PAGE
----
Applicants' data have yielded further evidence that AMD and amyloid diseases share common pathogenic pathways, although amyloid fibrils have not been observed in drusen. Amyloid protein-related toxicity in the absence of fibrils had been observed in the past. For example, in a transgenic mouse model for AD, overexpression of the human wild-type β-Amyloid Precursor Protein leads to learning deficits and Aβ deposition without amyloid plaque formation. In the case of a mouse model for PD, it has been shown that overexpression of wild-type α-synuclein results in motor abnormalities and the formation of α-synuclein-containing, non-fibrillar inclusions. In transgenic rats expressing human islet amyloid polypeptide that served as an animal model for type 2 diabetes, apoptosis of pancreatic islet cells did not correlate with amyloid formation. These results indicate that the presence of amyloid fibrils is not a prerequisite for pathogenesis and implicate the toxic pre-fibrillar oligomers as an underlying cause of cell loss. Thus, AMD and desmin-related cardiomyopathy might be just two of perhaps several diseases that are related to amyloid diseases, yet do not exhibit noticeable amyloid fibril deposition.
Although it is not obvious why amyloid fibrils are difficult to detect in drusen, the rates at which oligomers and fibrils are turned over are likely to be of importance. As mentioned above, amyloid fibril formation is a stepwise process, and the overall yield of oligomers and fibrils depends upon the underlying kinetics of each step. Thus, two possible explanations for the low degree of fibril deposition are slow rates of fibril formation or fast rates of clearance. It is known that rates of amyloid fibril formation are largely dictated by experimental conditions and biochemical data suggest that, under appropriate conditions, the stability of oligomers can be maintained for extended periods of time before they convert into fibrils. It is also conceivable that oligomers might be cleared out of drusen before they can be converted into fibrils. Although the present study provides no direct evidence of such clearance, the ability of oligomeric structures to penetrate through Bruch membrane suggests this possibility.
Recent immunocytochemical data on HLA-DR reactivity in drusen suggest the presence of dendritic cell processes in drusen. Dendritic cells are antigen-presenting cells that take up foreign substances and, in principle, may facilitate the clearance of amyloid oligomers. Indeed, our studies show the presence of HLA-DR reactive structures in drusen similar to that reported by Hageman et al. These putative dendritic cell processes appear more frequently in and around the drusen than the amyloid oligomers, and they were sometimes found in close proximity to the amyloid oligomer cores. They do not, however, appear to co-localize.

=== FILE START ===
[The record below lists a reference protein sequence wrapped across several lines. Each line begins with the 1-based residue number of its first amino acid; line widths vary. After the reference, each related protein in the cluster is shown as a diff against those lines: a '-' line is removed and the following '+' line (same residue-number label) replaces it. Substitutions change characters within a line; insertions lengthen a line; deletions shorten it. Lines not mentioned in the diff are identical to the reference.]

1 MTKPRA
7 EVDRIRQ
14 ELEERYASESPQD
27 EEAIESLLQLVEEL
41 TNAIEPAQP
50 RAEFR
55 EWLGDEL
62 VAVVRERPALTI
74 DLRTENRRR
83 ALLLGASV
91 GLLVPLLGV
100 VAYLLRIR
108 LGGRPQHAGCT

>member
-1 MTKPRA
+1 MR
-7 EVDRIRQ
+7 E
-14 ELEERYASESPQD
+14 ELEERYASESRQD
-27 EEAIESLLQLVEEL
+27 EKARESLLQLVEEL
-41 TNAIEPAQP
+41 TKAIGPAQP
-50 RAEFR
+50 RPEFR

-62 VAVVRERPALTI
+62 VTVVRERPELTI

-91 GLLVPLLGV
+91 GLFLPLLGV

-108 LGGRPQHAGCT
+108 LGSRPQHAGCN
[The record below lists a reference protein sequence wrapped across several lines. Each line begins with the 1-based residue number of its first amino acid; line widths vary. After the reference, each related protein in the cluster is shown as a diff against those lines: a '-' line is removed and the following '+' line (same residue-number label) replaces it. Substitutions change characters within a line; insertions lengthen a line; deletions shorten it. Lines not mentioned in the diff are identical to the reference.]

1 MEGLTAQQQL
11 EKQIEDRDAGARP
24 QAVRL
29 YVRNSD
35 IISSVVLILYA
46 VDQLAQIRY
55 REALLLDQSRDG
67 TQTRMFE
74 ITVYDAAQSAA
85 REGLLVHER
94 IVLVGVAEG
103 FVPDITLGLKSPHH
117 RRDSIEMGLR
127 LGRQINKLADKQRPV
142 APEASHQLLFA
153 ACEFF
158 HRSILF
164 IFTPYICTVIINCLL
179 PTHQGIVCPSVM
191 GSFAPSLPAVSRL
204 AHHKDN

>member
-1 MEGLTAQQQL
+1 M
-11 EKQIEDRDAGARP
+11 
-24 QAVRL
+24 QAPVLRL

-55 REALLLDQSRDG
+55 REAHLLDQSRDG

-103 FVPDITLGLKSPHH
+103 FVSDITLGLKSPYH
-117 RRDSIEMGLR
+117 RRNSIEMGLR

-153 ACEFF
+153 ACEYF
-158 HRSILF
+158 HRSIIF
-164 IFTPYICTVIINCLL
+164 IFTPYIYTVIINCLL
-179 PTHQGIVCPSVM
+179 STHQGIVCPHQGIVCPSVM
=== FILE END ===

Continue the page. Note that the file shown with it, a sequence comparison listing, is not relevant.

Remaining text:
Applicants' data add to the growing list of evidence that reveals similarities between AMD and amyloid diseases. It is particularly noteworthy that pro-inflammatory proteins have been identified in the extracellular deposits associated with these diseases. Evidence of complement activation has been observed within certain RPE cells, small drusen and large soft drusen that are present in aging eyes as well as in AMD eyes. This observation has led to the hypothesis that aberrant immune reactions may play a role in drusen biogenesis. Significantly, a polymorphism in complement factor H, a key regulator of complement activation, has recently been identified as a major risk factor for AMD. This finding has placed a significant focus on the role of complement activation in the pathogenesis of AMD. What may be the factors that lead to the activation of the immune response? Here, we report the presence of amyloid oligomers in a similar distribution of drusen, RPE cells and basal deposits. It is noteworthy that these oligomers have been implicated in the pathogenesis of amyloid diseases due to their demonstrated toxicity toward cells. It is possible that the presence of oligomers in close proximity to RPE cells may compromise their function, leading to activation of the complement cascade and formation of drusen.
In summary, the presence of amyloid oligomers in drusen suggests that AMD and amyloid diseases share commonalities with respect to protein misfolding and pathogenesis. AMD and desmin-related cardiomyopathy may well come to represent the first examples of a new class of amyloid disease in which oligomeric intermediates, rather than mature amyloid fibrils, accumulate.
Human tissue. Intact human donor eyes were obtained from the Oregon Lions Sight & Hearing Foundation (Portland) and the Alzheimer Disease Research Center Neuropathology Core (University of Southern California). Eyes from 19 individuals were examined, four of which had documented clinical histories of AMD as shown in Table 1 below: